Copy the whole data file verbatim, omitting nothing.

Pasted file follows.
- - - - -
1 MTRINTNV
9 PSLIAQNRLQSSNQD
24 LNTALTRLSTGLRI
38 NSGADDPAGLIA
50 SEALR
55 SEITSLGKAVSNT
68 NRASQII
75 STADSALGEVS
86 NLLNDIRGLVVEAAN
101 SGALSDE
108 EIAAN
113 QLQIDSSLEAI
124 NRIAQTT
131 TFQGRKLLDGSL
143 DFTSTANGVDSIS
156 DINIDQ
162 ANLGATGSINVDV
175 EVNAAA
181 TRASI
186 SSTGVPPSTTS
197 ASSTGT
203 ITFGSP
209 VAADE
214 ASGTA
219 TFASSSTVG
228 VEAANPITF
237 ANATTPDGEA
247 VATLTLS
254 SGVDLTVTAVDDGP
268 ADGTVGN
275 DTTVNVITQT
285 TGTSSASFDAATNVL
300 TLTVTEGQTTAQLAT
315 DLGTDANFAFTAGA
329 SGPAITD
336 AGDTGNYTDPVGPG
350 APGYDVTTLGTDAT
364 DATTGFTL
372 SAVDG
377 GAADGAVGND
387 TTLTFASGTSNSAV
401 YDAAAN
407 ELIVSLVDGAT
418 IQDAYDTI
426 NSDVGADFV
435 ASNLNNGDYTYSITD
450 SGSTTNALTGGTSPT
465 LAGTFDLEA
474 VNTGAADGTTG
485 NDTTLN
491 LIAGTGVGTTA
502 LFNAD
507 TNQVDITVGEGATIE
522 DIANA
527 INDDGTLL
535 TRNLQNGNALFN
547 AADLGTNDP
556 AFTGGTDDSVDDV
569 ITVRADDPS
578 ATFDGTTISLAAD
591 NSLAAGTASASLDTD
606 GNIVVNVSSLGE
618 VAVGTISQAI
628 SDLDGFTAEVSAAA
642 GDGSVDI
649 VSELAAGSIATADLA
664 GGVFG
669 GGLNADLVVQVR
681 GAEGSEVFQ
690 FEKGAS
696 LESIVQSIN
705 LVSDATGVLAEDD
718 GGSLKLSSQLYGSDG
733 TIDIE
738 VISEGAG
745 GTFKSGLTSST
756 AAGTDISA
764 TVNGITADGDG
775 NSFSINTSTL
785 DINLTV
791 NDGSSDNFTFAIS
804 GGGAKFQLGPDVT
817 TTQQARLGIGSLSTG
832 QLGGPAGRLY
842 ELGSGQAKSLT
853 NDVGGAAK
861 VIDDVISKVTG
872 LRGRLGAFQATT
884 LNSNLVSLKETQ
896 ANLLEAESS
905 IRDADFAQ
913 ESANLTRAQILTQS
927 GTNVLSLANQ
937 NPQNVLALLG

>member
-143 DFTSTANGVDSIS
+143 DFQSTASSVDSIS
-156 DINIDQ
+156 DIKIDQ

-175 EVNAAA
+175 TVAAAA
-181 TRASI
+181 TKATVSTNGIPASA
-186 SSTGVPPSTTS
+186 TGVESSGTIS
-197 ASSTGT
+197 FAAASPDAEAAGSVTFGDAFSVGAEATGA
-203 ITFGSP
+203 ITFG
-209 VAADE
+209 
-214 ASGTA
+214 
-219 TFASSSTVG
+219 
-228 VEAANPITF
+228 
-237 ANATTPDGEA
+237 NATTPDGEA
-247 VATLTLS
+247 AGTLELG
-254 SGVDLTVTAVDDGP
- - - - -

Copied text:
1 MTRINTNV
9 PSLIAQNRLQSSNQD
24 LNTALTRLSTGLRI
38 NSGADDPAGLIA
50 SEALR
55 SEITSLGKAVSNT
68 NRASQII
75 STADSALGEVS
86 NLLNDIRGLVVEAAN
101 SGALSDE
108 EIAAN
113 QLQIDSSLEAI
124 NRIAQTT
131 TFQGRKLLDGSL
143 DFTSTANGVDSIS
156 DINIDQ
162 ANLGATGSINVDV
175 EVNAAA
181 TRASI
186 SSTGVPPSTTS
197 ASSTGT
203 ITFGSP
209 VAADE
214 ASGTA
219 TFASSSTVG
228 VEAANPITF
237 ANATTPDGEA
247 VATLTLS
254 SGVDLTVTAVDDGP
268 ADGTVGN
275 DTTVNVITQT
285 TGTSSASFDAATNVL
300 TLTVTEGQTTAQLAT
315 DLGTDANFAFTAGA
329 SGPAITD
336 AGDTGNYTDPVGPG
350 APGYDVTTLGTDAT
364 DATTGFTL
372 SAVDG
377 GAADGAVGND
387 TTLTFASGTSNSAV
401 YDAAAN
407 ELIVSLVDGAT
418 IQDAYDTI
426 NSDVGADFV
435 ASNLNNGDYTYSITD
450 SGSTTNALTGGTSPT
465 LAGTFDLEA
474 VNTGAADGTTG
485 NDTTLN
491 LIAGTGVGTTA
502 LFNAD
507 TNQVDITVGEGATIE
522 DIANA
527 INDDGTLL
535 TRNLQNGNALFN
547 AADLGTNDP
556 AFTGGTDDSVDDV
569 ITVRADDPS
578 ATFDGTTISLAAD
591 NSLAAGTASASLDTD
606 GNIVVNVSSLGE
618 VAVGTISQAI
628 SDLDGFTAEVSAAA
642 GDGSVDI
649 VSELAAGSIATADLA
664 GGVFG
669 GGLNADLVVQVR
681 GAEGSEVFQ
690 FEKGAS
696 LESIVQSIN
705 LVSDATGVLAEDD
718 GGSLKLSSQLYGSDG
733 TIDIE
738 VISEGAG
745 GTFKSGLTSST
756 AAGTDISA
764 TVNGITADGDG
775 NSFSINTSTL
785 DINLTV
791 NDGSSDNFTFAIS
804 GGGAKFQLGPDVT
817 TTQQARLGIGSLSTG
832 QLGGPAGRLY
842 ELGSGQAKSLT
853 NDVGGAAK
861 VIDDVISKVTG
872 LRGRLGAFQATT
884 LNSNLVSLKETQ
896 ANLLEAESS
905 IRDADFAQ
913 ESANLTRAQILTQS
927 GTNVLSLANQ
937 NPQNVLALLG

>member
-143 DFTSTANGVDSIS
+143 DFQSTASSVDSIS
-156 DINIDQ
+156 DIKIDQ

-175 EVNAAA
+175 TVAAAA
-181 TRASI
+181 TKATVSTNGIPASA
-186 SSTGVPPSTTS
+186 TGVESSGTIS
-197 ASSTGT
+197 FAAASPDAEAAGSVTFGDAFSVGAEATGA
-203 ITFGSP
+203 ITFG
-209 VAADE
+209 
-214 ASGTA
+214 
-219 TFASSSTVG
+219 
-228 VEAANPITF
+228 
-237 ANATTPDGEA
+237 NATTPDGEA
-247 VATLTLS
+247 AGTLELG
-254 SGVDLTVTAVDDGP